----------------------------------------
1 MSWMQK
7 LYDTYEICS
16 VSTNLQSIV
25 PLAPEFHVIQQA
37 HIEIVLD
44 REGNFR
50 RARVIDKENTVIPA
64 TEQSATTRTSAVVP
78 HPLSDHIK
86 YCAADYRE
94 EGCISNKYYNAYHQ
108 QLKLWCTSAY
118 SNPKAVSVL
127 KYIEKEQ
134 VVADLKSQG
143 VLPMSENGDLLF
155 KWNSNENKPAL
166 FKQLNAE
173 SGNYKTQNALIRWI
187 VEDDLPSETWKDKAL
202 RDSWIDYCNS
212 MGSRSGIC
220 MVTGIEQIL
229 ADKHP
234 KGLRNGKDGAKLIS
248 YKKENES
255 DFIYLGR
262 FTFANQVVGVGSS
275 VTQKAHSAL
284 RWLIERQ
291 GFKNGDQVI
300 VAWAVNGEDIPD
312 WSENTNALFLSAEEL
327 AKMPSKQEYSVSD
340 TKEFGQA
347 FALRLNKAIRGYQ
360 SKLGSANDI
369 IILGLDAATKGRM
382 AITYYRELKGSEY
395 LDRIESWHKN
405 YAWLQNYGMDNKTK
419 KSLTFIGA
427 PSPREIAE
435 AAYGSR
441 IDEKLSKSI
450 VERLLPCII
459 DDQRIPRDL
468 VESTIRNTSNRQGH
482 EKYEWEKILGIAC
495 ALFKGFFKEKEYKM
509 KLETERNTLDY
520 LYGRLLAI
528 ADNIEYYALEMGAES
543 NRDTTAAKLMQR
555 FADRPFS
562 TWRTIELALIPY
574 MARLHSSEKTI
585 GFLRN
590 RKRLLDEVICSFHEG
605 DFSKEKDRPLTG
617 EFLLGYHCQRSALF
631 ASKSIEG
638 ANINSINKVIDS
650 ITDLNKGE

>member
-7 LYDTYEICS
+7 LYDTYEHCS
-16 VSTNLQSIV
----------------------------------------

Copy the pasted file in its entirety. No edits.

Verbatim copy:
1 MSWMQK
7 LYDTYEICS
16 VSTNLQSIV
25 PLAPEFHVIQQA
37 HIEIVLD
44 REGNFR
50 RARVIDKENTVIPA
64 TEQSATTRTSAVVP
78 HPLSDHIK
86 YCAADYRE
94 EGCISNKYYNAYHQ
108 QLKLWCTSAY
118 SNPKAVSVL
127 KYIEKEQ
134 VVADLKSQG
143 VLPMSENGDLLF
155 KWNSNENKPAL
166 FKQLNAE
173 SGNYKTQNALIRWI
187 VEDDLPSETWKDKAL
202 RDSWIDYCNS
212 MGSRSGIC
220 MVTGIEQIL
229 ADKHP
234 KGLRNGKDGAKLIS
248 YKKENES
255 DFIYLGR
262 FTFANQVVGVGSS
275 VTQKAHSAL
284 RWLIERQ
291 GFKNGDQVI
300 VAWAVNGEDIPD
312 WSENTNALFLSAEEL
327 AKMPSKQEYSVSD
340 TKEFGQA
347 FALRLNKAIRGYQ
360 SKLGSANDI
369 IILGLDAATKGRM
382 AITYYRELKGSEY
395 LDRIESWHKN
405 YAWLQNYGMDNKTK
419 KSLTFIGA
427 PSPREIAE
435 AAYGSR
441 IDEKLSKSI
450 VERLLPCII
459 DDQRIPRDL
468 VESTIRNTSNRQGH
482 EKYEWEKILGIAC
495 ALFKGFFKEKEYKM
509 KLETERNTLDY
520 LYGRLLAI
528 ADNIEYYALEMGAES
543 NRDTTAAKLMQR
555 FADRPFS
562 TWRTIELALIPY
574 MARLHSSEKTI
585 GFLRN
590 RKRLLDEVICSFHEG
605 DFSKEKDRPLTG
617 EFLLGYHCQRSALF
631 ASKSIEG
638 ANINSINKVIDS
650 ITDLNKGE

>member
-7 LYDTYEICS
+7 LYDTYEHCS
-16 VSTNLQSIV